worse, it got ever more sensitive to load transients, very likely due
failing electrolytic capacitors. It has several of them, installed very
close to power resistors and other parts that get hot. That's a sure
recipe for failure after some years of use.
At that point I decided to finally design my own AVR for this
generator. I built it into the shell of the first original AVR, with
terminal block at the same place, for best mechanical compatibility.
The result is what you can see in the title photo.
Dynamics of brushless generators
Conventional brush-type generators are simple animals: A DC-powered
winding rotates inside a stator, which can have a
a three-phase winding. The DC is applied to the field via carbon
brushes and sliprings. At the rated speed, roughly half the maximum
rated field voltage and current are needed to produce the nominal
output voltage, while at full load nearly the full excitation is
needed. For the sake of control loop analysis, those generators have
basically a single-pole response, the pole frequency given mainly by
the resistance and inductance of the field winding. Additional poles
appear only at frequencies so high that they don't cause trouble. Such
a generator is easily controlled by any simple proportional or
proportional-integral controller. Most AVRs for them use just
control, with relatively high gain.
the TFDW is a brushless synchronous generator, that
instead of feeding the rotating field winding by means of carbon
brushes and sliprings, it has a second generator mounted on
same shaft, called an exciter machine. This exciter has the field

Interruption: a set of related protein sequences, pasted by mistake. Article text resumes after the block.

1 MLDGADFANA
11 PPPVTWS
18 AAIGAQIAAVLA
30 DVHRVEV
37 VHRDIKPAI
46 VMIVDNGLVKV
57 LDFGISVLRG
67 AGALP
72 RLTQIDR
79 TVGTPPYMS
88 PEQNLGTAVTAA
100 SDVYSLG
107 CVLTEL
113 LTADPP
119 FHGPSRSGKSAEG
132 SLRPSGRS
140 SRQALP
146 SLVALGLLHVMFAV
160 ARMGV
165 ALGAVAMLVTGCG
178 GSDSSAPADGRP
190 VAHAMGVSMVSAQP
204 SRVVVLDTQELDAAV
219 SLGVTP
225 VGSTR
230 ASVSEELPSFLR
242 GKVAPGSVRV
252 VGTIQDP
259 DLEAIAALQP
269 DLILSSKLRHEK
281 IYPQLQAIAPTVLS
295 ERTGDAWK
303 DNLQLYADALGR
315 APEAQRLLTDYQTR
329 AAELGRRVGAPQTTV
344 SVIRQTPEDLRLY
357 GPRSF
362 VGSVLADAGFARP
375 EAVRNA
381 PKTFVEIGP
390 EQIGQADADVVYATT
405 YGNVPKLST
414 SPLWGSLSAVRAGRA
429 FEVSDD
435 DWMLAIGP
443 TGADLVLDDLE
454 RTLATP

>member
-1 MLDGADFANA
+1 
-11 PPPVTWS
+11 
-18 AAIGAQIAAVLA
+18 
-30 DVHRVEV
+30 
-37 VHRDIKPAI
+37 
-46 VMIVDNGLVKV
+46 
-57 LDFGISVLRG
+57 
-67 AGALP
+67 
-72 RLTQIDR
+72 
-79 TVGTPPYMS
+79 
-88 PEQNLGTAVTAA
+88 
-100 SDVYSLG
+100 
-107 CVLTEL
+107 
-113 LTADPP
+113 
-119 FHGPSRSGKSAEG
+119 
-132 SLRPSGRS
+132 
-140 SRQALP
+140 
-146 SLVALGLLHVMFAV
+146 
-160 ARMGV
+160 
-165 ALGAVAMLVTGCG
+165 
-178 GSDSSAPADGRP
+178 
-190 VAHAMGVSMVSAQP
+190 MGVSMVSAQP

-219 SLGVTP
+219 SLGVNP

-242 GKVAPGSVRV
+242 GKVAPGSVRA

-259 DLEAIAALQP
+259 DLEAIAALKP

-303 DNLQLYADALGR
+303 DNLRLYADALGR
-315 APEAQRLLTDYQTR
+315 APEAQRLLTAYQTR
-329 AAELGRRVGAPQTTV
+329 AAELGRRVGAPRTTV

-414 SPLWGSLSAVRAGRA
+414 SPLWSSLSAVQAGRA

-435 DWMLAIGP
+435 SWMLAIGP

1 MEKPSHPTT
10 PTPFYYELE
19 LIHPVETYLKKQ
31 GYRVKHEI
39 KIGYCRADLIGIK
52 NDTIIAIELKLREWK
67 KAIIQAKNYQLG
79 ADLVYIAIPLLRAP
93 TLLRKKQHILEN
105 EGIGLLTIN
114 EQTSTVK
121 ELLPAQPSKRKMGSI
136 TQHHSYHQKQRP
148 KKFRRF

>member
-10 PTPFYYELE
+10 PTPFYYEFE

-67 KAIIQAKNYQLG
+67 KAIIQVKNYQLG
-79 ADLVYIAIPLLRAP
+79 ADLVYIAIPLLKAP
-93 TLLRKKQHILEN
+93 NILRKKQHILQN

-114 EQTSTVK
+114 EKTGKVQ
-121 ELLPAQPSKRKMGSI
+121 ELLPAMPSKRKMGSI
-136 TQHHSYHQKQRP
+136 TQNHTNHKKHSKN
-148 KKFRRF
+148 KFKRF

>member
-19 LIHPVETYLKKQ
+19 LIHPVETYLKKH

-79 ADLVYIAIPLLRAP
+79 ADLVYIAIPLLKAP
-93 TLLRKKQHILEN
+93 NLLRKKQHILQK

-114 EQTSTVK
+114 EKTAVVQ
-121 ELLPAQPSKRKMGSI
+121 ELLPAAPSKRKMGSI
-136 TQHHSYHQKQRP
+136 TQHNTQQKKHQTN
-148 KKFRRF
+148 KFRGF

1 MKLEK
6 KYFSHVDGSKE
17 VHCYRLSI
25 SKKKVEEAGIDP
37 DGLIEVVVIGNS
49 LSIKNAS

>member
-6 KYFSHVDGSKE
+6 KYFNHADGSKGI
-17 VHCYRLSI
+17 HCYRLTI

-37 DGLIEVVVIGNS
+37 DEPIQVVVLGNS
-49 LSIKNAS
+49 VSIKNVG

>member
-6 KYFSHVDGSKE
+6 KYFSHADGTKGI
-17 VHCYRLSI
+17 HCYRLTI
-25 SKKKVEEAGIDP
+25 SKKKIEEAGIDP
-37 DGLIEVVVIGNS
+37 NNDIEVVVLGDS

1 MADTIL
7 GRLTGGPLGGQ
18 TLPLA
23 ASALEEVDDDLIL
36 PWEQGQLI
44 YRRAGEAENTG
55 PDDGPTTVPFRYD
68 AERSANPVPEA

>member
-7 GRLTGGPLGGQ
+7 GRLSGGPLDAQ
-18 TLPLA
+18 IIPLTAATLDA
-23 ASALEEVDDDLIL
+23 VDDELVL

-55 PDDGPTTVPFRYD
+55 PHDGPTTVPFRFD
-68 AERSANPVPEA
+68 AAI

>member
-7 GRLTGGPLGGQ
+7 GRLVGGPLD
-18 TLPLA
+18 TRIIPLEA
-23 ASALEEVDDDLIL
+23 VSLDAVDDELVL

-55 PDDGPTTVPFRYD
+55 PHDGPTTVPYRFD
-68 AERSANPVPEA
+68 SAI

winding in the stator, and a three-phase winding on the rotor. Its
output is rectified by a three-phase bridge mounted on the shaft,
and the resulting DC goes to the field winding on the rotor of
As a result of this architecture, there are no brushes nor sliprings,
eliminating the constant maintenance headache related to them. But the
AVR for such a generator has a harder job to do, because the generator
has a two-pole response: Both the field winding of the main machine and
that of the exciter have a slow response, given by their high
inductances. And in my TFDW generator both of them happen to
almost exactly the same pole frequency: 4.5Hz.
Two poles on the same frequency is somewhat of a problem to a
controller. A proportional controller will make the system oscillate,
as soon as it has a decent gain. That's what happens with the GB-160
AVR. A PI controller will also oscillate, if the P gain is high enough.
A PID controller should be able to control such a machine well enough.
But there is a problem: Since the output is an alternating voltage, it